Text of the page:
Cinematography is my favorite Oscar category because it awards my favorite element of film making. Cinematography is also one of the more difficult categories to predict. It’s just hard to tell what the consensus of the Academy will be when it comes to cinematography. Most years, from precursors to guilds and awards shows, multiple films are awarded “Best Cinematography”. However, it’s the Oscar that really counts.
American Society of Cinematographers Awards
38% - ASC and Oscar winner match.
38% - In years where ASC and Oscar nominations match 4/5, as they do this year, the ASC and Oscar winners match.
This is a very poor match rate. It’s so bad, one might use the ASC winner to rule out what will win Oscar. Roger Deakins for Skyfall won the ASC this year. The ASC to Oscar match rate suggests that he will, yet again, not win the Oscar.
8% - Only twice has the Oscar winner not been nominated for ASC (Pan’s Labyrinth-2006 and Glory-1989)
This stat suggests that Robert Richardson will not win the Oscar, though his work with Django Unchained was some of the best of the year. This leaves us with Claudio Miranda for Life of Pi, Janusz Kaminski for Lincoln and Seamus McGarvey for Anna Karenina.
Roger Deakins (Skyfall)
Roger Deakins has never won an Oscar, though he has won 2 ASC awards (Shawshank Redemption-1994 and The Man Who Wasn’t There-2001) and has been nominated 10 times during his career. To say that Roger is due would be an understatement.
Claudio Miranda (Life of Pi)
Claudio Miranda has never won an Oscar though he was nominated once before in 2008 for The Curious Case of Benjamin Button.
Janusz Kaminski (Lincoln)
Janusz Kaminski has won 2 Oscars (Schindler’s List-1993, Saving Private Ryan-1998) and has been nominated 6 times.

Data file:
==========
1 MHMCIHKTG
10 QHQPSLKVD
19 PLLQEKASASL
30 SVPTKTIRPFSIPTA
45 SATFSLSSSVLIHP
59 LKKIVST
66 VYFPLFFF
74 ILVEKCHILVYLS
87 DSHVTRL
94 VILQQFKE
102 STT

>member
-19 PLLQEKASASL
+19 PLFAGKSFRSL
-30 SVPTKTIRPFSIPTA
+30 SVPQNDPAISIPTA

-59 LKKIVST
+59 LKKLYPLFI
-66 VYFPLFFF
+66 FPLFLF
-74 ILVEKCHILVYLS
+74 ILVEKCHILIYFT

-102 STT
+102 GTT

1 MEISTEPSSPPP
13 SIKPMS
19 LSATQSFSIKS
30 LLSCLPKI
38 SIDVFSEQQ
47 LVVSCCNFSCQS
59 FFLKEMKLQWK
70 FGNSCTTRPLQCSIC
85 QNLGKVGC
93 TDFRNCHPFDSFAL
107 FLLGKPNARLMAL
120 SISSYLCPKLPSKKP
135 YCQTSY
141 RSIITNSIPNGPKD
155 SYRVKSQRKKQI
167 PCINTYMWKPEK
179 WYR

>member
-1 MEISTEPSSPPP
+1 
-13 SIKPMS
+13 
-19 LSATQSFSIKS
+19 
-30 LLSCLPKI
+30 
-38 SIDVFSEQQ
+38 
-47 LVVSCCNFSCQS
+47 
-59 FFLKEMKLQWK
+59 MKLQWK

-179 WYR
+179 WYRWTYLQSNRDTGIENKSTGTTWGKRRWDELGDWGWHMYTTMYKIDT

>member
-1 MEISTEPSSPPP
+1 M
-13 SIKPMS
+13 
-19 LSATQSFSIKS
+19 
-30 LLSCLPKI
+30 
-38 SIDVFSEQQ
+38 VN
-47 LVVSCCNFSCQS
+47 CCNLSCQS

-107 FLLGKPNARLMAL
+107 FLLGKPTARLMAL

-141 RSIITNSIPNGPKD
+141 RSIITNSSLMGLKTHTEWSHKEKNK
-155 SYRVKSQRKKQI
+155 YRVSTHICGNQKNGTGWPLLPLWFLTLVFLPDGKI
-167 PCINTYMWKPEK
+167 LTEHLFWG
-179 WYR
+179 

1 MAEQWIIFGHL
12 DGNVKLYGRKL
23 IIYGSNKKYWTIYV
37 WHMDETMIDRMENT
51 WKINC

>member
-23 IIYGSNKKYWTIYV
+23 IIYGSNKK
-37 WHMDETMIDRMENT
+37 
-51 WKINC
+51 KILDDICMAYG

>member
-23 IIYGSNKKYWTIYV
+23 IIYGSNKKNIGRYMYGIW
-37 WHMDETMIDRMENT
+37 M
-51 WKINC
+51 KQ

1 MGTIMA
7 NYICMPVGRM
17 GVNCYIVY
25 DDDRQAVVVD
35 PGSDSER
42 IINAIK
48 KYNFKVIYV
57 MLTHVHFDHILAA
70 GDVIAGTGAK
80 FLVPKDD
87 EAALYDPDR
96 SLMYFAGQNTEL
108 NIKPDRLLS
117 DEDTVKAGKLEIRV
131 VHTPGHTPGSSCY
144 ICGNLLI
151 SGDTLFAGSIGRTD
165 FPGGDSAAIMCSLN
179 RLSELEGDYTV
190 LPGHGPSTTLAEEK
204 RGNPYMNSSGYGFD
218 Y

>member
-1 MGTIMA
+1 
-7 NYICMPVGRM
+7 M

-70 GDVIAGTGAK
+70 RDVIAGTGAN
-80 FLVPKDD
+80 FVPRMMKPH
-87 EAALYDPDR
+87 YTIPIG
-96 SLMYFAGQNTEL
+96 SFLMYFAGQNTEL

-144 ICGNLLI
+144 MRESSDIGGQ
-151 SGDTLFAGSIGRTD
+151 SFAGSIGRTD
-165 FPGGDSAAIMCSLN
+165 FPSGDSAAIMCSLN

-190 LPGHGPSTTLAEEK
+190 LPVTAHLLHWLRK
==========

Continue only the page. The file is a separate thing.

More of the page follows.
Seamus McGarvey (Anna Karenina)
Seamus McGarvey was nominated in 2007 for his beautiful work on Atonement, but has never won.
Robert Richardson (Django Unchained)
Robert Richardson has been nominated 8 times. He won for JFK (1991), The Aviator (2004) and Hugo (2011). I don’t see him winning this year, because only twice has a cinematographer won the Oscar 2 years in a row:
- John Toll for Braveheart and Legends of the Fall (1994-1995)
- Leon Shamroy for Leave Her to Heaven and Wilson (1944-45)
…but hey, it’s got to happen sometime.
The precursors for cinematography have been mainly dominated by Skyfall and Life of Pi. No other nominated films won any precursors.
Roger Deakins has an aura about him of one who is, without question, one of the best cinematographers of the day, yet never seems to actually win any Oscars. This can’t always be chalked up to stiff competition because if you ask me, then I would tell you that Fargo was better than the English Patient. This year, Skyfall is arguably the best, depending on how you feel about Django Unchained.
Claudio Miranda’s work on Life of Pi is good, but the film really stands on its very stunning and Oscar-worthy Visual Effects. The cinematography seems almost fabricated when you look at it that way, though Avatar won in a similar situation. What’s more, though Life of Pi cleaned up at the VES awards, it did not win nor was it nominated for Virtual Cinematography, an award I would think it would have won if it’s being considered for the Oscar cinematography.
At any rate, Roger Deakins has the clout, but Life of Pi has the buzz.
Prediction: Life of Pi